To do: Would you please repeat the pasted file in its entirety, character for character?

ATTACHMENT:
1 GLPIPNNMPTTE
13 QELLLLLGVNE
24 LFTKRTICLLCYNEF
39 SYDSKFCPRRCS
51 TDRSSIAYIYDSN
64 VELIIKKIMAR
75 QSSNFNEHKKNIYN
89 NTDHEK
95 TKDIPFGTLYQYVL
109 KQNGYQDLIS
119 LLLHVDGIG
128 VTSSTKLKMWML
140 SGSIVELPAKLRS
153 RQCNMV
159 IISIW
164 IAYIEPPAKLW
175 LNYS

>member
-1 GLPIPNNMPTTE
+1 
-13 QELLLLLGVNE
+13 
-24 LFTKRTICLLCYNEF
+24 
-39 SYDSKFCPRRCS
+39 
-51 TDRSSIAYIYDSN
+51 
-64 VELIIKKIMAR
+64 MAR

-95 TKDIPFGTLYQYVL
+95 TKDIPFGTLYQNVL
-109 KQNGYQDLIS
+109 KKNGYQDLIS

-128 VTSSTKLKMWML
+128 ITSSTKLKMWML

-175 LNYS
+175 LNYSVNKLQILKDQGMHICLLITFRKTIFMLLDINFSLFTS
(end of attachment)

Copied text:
1 GLPIPNNMPTTE
13 QELLLLLGVNE
24 LFTKRTICLLCYNEF
39 SYDSKFCPRRCS
51 TDRSSIAYIYDSN
64 VELIIKKIMAR
75 QSSNFNEHKKNIYN
89 NTDHEK
95 TKDIPFGTLYQYVL
109 KQNGYQDLIS
119 LLLHVDGIG
128 VTSSTKLKMWML
140 SGSIVELPAKLRS
153 RQCNMV
159 IISIW
164 IAYIEPPAKLW
175 LNYS

>member
-1 GLPIPNNMPTTE
+1 
-13 QELLLLLGVNE
+13 
-24 LFTKRTICLLCYNEF
+24 
-39 SYDSKFCPRRCS
+39 
-51 TDRSSIAYIYDSN
+51 
-64 VELIIKKIMAR
+64 MAR

-95 TKDIPFGTLYQYVL
+95 TKDIPFGTLYQNVL
-109 KQNGYQDLIS
+109 KKNGYQDLIS

-128 VTSSTKLKMWML
+128 ITSSTKLKMWML

-175 LNYS
+175 LNYSVNKLQILKDQGMHICLLITFRKTIFMLLDINFSLFTS